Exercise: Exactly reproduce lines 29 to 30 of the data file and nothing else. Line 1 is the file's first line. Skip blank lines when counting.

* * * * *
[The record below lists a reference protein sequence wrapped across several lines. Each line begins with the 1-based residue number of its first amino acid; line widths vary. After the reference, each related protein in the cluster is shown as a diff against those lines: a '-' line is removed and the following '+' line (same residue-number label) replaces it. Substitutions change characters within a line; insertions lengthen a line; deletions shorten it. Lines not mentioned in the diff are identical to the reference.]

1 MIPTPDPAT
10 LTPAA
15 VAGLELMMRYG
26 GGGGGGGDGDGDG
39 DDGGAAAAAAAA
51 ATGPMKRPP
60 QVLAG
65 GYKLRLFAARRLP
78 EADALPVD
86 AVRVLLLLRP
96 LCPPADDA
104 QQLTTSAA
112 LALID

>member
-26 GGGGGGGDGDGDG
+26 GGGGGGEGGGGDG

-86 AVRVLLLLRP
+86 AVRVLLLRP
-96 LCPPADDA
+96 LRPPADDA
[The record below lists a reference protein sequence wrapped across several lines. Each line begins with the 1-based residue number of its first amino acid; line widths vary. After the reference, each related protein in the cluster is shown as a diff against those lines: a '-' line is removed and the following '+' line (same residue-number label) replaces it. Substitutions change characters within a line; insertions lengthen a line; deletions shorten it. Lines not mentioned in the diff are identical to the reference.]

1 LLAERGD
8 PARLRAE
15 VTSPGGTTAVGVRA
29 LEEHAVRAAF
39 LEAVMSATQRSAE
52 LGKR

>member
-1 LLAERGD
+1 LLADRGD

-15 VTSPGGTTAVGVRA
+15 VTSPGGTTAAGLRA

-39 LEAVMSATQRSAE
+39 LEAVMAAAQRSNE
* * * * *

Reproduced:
>member
-1 LLAERGD